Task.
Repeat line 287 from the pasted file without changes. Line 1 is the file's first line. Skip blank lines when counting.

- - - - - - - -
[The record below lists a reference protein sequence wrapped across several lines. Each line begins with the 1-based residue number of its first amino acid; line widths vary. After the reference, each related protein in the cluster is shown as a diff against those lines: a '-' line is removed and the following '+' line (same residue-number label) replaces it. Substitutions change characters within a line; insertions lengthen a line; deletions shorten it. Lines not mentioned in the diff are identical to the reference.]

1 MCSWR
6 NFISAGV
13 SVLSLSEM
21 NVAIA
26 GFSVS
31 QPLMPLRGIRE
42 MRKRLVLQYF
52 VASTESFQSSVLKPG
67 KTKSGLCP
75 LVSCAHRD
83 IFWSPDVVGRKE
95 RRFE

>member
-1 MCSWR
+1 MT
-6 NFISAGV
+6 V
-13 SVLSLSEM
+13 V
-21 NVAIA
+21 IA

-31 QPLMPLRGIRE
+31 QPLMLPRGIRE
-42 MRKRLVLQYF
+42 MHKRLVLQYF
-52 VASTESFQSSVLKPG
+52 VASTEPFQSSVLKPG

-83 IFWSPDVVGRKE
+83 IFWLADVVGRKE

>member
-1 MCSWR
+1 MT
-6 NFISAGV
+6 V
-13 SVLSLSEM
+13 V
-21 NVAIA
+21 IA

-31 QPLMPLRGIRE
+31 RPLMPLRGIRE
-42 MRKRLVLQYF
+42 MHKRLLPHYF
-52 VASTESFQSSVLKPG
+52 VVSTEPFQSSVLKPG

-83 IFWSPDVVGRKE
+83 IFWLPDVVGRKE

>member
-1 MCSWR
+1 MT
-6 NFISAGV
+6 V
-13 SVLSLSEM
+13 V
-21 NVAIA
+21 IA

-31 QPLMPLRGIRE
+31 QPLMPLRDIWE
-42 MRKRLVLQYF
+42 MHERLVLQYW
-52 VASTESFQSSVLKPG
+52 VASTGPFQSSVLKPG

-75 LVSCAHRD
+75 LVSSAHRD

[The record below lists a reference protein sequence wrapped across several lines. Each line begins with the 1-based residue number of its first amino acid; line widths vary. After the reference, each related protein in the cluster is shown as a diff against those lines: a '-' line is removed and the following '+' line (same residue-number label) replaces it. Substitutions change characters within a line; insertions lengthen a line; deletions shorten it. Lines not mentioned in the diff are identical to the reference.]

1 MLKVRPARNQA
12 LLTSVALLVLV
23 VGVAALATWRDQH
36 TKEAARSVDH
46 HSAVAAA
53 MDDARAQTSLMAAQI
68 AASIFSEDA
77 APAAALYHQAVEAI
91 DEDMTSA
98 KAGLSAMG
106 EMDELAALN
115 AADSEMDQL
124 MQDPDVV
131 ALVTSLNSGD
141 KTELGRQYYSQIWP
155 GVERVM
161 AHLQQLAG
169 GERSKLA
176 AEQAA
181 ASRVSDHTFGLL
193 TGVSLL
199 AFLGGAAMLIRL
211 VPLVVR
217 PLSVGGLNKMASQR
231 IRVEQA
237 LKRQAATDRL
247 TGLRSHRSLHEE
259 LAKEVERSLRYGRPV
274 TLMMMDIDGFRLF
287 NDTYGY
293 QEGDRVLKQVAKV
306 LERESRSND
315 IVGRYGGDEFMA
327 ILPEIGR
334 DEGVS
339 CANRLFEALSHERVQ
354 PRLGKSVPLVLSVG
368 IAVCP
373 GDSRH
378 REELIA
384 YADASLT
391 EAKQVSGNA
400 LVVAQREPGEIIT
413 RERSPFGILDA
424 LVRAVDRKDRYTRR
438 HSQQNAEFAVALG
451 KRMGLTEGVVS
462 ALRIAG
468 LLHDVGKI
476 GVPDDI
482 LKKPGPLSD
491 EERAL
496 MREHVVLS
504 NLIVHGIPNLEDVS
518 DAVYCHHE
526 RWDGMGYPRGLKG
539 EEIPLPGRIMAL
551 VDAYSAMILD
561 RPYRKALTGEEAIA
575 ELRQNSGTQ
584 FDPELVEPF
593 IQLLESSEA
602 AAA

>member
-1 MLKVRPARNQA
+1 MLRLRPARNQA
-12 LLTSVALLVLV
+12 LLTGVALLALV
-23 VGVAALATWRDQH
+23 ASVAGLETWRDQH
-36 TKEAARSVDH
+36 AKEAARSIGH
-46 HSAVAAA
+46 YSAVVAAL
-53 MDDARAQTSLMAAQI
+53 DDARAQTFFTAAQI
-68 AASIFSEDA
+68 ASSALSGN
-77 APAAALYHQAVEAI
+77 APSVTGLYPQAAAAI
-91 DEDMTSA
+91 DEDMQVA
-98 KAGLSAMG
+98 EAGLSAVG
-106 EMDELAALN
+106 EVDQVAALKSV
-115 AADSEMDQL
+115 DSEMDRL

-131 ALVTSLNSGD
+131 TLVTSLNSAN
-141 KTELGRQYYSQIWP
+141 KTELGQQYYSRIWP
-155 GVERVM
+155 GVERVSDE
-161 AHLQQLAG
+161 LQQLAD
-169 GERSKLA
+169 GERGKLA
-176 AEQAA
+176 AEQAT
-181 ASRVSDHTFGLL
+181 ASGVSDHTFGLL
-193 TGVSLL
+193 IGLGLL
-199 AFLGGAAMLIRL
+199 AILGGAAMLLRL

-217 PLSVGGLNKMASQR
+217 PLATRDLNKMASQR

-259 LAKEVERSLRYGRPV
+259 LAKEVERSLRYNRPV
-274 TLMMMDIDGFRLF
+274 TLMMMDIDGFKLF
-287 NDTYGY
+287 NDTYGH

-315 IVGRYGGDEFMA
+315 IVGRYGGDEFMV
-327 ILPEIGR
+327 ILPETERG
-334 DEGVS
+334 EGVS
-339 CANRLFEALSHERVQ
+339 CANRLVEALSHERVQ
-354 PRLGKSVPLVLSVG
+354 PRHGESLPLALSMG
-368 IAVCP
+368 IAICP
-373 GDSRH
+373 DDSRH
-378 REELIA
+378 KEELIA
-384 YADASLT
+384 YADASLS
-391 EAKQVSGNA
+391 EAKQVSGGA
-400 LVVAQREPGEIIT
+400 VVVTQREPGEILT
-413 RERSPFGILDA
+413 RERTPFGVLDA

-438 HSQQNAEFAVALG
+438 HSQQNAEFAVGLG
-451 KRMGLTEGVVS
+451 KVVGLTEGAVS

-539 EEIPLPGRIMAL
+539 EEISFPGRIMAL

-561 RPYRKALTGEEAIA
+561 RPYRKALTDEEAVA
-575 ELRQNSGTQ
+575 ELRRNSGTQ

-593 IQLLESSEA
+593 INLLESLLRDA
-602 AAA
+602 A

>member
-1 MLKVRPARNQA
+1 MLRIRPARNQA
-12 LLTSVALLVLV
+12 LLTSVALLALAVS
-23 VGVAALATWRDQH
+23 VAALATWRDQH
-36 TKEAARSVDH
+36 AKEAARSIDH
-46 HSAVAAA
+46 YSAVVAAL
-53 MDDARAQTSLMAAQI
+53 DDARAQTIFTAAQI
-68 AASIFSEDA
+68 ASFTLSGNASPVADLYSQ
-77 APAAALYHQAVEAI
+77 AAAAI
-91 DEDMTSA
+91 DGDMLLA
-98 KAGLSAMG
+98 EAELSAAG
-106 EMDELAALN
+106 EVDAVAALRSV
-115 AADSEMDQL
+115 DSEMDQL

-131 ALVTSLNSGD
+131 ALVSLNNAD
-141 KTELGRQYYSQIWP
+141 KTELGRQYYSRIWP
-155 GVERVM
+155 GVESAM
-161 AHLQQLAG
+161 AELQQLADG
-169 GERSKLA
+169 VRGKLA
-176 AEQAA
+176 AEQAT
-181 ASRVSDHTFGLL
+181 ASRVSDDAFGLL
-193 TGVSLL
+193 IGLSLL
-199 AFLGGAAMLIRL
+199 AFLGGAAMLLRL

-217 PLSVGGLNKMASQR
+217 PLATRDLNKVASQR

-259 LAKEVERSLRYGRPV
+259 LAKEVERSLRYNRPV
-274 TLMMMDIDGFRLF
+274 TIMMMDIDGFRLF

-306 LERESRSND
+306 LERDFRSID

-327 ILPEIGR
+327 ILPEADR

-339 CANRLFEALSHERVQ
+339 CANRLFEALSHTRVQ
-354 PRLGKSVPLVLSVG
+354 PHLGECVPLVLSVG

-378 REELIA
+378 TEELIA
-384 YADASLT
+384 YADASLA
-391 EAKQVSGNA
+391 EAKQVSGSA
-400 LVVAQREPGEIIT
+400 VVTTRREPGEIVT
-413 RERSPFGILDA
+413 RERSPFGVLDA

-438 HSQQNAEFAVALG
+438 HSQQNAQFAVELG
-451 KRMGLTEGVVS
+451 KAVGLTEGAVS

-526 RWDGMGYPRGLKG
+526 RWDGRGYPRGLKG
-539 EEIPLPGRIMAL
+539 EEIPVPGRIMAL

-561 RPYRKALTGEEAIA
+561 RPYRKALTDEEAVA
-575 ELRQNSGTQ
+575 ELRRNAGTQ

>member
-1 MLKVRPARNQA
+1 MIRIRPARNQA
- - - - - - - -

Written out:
-451 KRMGLTEGVVS